THURSDAY, Aug. 15, 2019 (HealthDay News) — In a study published online Aug. 1 in Current Medical Research and Opinion, a predictive model is presented for hypoglycemia that combines nearly all known and readily assessed risk factors for hypoglycemia such as infection, non-long-acting insulin, and dementia.

Xiaochun Li, Ph.D., from Indiana University in Indianapolis, and colleagues conducted a retrospective cohort study involving urban adults prescribed a diabetes drug between 2004 and 2013 to develop a hypoglycemia prediction model. Data were included for 38,780 patients with a mean age of 57 years.

The researchers found that hypoglycemia occurred in 8,128 patients; 539 patients were identified by natural language processing only. Infection, non-long-acting insulin, dementia, and recent hypoglycemia were positively associated with hypoglycemia. Long-acting insulin plus sulfonylurea and age 75 years or older were negatively associated with hypoglycemia. The area under the curve for logistic regression, classification and regression trees, and Random Forest models was similar (89, 88, and 90 percent, respectively, with 10-fold cross-validation).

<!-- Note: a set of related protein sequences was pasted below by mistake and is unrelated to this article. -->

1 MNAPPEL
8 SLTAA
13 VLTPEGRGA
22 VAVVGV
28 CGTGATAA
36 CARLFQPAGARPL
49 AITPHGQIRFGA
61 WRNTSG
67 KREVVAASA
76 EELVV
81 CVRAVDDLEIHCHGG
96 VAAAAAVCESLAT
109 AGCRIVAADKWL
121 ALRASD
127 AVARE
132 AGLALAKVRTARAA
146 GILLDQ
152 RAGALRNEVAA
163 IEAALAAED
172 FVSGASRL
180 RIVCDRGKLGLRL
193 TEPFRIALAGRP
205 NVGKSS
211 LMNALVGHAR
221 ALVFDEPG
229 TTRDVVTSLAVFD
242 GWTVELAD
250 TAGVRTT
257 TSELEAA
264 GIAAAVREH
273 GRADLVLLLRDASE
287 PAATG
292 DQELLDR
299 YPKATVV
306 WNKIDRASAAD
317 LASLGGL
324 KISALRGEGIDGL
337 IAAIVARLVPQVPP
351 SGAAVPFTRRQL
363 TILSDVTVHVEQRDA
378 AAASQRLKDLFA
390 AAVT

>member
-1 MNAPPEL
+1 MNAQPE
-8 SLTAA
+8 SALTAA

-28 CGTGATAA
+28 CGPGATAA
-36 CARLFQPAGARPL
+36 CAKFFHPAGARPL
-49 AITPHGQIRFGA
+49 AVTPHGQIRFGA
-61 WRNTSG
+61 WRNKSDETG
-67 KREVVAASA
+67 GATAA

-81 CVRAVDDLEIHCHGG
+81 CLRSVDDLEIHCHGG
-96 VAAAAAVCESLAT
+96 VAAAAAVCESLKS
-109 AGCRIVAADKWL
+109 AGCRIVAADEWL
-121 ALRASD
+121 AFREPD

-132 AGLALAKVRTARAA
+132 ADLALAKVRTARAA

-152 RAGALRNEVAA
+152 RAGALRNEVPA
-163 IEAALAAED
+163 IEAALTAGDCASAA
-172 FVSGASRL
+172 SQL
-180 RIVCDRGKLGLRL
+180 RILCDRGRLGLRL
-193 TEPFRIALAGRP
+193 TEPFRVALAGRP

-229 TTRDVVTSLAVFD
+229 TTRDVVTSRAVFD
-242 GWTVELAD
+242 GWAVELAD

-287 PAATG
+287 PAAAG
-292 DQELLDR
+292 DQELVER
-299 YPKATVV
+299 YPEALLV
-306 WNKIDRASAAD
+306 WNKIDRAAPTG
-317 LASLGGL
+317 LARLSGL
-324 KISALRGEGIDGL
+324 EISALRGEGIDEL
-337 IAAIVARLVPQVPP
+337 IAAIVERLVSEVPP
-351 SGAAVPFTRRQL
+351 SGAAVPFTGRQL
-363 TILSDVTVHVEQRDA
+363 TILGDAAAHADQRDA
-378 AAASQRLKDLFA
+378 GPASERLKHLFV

“Clinicians could use these findings to identify and address important modifiable risk factors. Such a tool could be used by electronic health record systems, to automate the retrieval and presentation of risk factors for clinicians during medical encounters with patients with diabetes,” the authors write. “This may lead to immediate counseling of patients or changes to medical practices in pursuit of addressing the risk factors.”

Several authors disclosed financial ties to pharmaceutical companies including Merck, which funded the study.

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